“When he talks about Muslims, he does not talk about all Muslims or American Muslims. He spoke in the context of the refugee crisis that was happening in Syria. We (Sikhs) agree with him. Muslim (Americans) agree with him that we should not bring people into this country before we can vet them. And this was a temporary measures proposed by him,” Singh said.

 And there’s the democrats’ worst nightmare:

Trump has struck a nerve with a lot of people and they are stubbornly resistant to the juvenile antics, the high school locker room patois, and the lack of policy specifics. My sense of this is that Trump’s support is wider and deeper than is being acknowledged.

Democrats are fretting about Trump’s appeal.

But a growing number of rank-and-file Democrats have a warning for their party leaders.

“Be careful what you ask for,” said Rep. Bennie Thompson (D-Miss.), another Clinton supporter and prominent member of the Congressional Black Caucus.

“A few months ago, nobody gave Donald Trump a chance of being a serious contender. Now he’s the leader. So it’s incumbent upon Democrats to do what, historically, we’ve been good at, and that’s communicating with our voters, letting them know what we stand for, and putting those apparatuses in place to move our voters to the polls.”

I think they’re right to fret.

DrJohn has been a health care professional for more than 30 years. In addition to clinical practice he has done extensive research and has published widely with over 70 original articles and abstracts in the peer-reviewed literature. DrJohn is well known in his field and has lectured on every continent except for Antarctica. He has been married to the same wonderful lady for over 30 years and has three kids- two sons, both of whom are attorneys and one daughter on her way into the field of education. DrJohn was brought up with the concept that one can do well if one is prepared to work hard but nothing in life is guaranteed. Except for liberals being foolish.

55 Responses to “Trump’s support is still being underestimated”

  1. 51

    Tony Plank


    @Tony Plank:

    My argument is rooted in who we are as Americans.

    That’s what got us 9-11. Welcoming, naive, unassuming, disbelieving that no one would ever use a passenger jet as a missile.

    Interesting response. Who we are as Americans makes us naive? I must be misunderstanding your point.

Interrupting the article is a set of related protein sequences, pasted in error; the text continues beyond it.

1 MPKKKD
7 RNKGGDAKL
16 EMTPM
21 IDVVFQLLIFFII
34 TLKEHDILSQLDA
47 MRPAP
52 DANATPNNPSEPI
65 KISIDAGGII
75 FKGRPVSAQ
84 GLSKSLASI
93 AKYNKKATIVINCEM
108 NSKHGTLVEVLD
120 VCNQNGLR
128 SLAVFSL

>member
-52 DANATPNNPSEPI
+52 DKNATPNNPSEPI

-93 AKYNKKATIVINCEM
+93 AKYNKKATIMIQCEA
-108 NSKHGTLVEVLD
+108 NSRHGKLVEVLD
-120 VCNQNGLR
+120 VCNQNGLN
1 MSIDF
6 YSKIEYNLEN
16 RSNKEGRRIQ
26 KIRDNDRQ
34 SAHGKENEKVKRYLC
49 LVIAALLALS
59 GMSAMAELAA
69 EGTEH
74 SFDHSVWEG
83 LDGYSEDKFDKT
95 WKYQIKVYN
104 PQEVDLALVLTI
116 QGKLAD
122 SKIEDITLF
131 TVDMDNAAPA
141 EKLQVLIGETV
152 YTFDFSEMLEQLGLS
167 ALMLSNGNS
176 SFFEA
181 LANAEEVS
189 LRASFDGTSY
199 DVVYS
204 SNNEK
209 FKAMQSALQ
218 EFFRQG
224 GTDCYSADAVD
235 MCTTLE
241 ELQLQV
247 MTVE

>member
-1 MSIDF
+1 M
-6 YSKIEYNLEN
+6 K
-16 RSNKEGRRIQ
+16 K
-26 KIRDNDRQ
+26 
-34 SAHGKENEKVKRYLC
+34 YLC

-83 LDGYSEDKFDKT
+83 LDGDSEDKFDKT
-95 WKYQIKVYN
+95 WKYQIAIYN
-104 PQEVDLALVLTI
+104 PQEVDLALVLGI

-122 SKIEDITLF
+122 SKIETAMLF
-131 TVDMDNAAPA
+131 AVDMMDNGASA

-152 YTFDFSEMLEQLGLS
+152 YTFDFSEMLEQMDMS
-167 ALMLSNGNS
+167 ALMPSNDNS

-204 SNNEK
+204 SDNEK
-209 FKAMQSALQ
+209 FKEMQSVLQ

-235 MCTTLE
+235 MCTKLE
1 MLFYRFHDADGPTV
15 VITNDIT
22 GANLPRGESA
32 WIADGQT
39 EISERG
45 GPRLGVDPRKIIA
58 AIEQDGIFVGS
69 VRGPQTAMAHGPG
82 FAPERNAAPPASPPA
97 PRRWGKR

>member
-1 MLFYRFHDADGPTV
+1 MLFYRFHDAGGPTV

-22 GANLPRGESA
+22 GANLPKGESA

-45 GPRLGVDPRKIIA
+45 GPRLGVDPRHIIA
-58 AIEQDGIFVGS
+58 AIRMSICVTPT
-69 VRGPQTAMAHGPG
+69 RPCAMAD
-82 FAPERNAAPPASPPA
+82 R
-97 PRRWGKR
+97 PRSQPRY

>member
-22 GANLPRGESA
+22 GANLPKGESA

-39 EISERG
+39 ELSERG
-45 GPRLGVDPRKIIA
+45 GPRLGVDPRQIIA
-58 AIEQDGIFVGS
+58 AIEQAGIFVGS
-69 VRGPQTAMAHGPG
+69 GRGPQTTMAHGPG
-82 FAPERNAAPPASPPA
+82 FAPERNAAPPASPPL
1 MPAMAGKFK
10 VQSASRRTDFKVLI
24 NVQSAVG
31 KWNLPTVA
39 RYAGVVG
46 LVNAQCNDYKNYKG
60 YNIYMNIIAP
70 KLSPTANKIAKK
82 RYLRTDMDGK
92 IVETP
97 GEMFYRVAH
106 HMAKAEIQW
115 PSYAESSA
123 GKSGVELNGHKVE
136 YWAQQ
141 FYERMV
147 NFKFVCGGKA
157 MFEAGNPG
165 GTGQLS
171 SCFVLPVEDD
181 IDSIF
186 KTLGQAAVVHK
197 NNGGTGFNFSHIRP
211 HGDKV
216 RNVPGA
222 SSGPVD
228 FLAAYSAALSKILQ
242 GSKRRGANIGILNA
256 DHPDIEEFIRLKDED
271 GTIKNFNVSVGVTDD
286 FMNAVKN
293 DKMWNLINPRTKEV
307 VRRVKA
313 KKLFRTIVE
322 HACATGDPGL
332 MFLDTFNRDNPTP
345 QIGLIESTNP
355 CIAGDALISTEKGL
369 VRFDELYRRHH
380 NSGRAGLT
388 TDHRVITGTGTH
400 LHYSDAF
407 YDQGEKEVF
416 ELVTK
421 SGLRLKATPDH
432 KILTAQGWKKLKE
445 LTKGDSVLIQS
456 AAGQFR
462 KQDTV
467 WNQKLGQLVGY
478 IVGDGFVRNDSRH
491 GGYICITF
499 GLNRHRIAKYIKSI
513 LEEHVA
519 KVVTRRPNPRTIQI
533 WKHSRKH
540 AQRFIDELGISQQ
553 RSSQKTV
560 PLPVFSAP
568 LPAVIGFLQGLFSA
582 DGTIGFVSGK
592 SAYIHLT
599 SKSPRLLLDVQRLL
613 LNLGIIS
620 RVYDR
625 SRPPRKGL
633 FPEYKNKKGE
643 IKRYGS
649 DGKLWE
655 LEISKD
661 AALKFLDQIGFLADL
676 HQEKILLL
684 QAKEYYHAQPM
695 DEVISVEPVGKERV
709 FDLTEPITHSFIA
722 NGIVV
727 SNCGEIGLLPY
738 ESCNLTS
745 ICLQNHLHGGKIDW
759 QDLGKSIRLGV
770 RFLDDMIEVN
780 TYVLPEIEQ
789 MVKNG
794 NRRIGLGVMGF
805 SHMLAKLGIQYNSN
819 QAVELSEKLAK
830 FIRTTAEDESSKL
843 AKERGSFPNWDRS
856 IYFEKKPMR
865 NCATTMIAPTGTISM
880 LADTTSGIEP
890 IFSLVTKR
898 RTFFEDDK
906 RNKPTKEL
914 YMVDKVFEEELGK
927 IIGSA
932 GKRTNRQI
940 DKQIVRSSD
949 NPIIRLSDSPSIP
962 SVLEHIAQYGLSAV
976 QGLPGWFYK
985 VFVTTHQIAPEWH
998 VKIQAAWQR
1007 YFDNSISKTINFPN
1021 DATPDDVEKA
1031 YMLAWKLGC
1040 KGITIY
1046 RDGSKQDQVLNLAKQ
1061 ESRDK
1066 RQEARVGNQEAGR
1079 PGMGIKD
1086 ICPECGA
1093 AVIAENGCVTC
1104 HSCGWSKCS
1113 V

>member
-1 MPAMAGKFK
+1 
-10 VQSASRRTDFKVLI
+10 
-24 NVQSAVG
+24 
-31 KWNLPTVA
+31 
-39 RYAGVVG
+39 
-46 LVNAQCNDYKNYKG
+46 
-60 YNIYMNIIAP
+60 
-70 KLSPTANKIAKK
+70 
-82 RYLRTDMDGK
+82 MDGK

If you are calling me naive, you are assuming a great deal of knowledge about me that you do not have.

    Know how the FBI catches bad people?

    I hope the answer to that one is not short.

  2. 52


    @kitt: Sorry Kitt, but nothing in that law would include either Ted Cruz or Marco Rubio. If you’re depending on this line: ” And the children of citizens of the United States that may be born beyond Sea, or out of the limits of the United States, shall be considered as natural born Citizens: “first you should recognize that it says children of ‘citizens’ (note that is plural) That seems clear enough. But a continuation of that statement also adds: Provided, that the right of citizenship shall not descend to persons whose fathers have never been resident in the United States:
    So there are numerous problems, first his ‘parents’ are not citizens, only one of them is. Rubo is clearly not eligible under any set of circumstances.

  3. 54


    I am a Cruz supporter and am a car salesman at dealership in a higher income area although we serve some older communities as well. I have been amazed at the variety of Trump supporters I have seen. He has tapped an anger that has been building for years. The republicans were given the House and the Senate and yet NOTHING changed. The electorate is sick of politicians and has trouble trusting any of them. Trump’s popularity is because he’s NOT a politician. If the GOP leadership had an ounce of sense they would look at Trump’s message on immigration and see which way the wind is blowing and stop shoving a rino down our throats.

  4. 55

    Florin Lupusoru

    One should not be surprised if plenty of democrats are already switching sides. If a ship is sinking why not move to a safer one?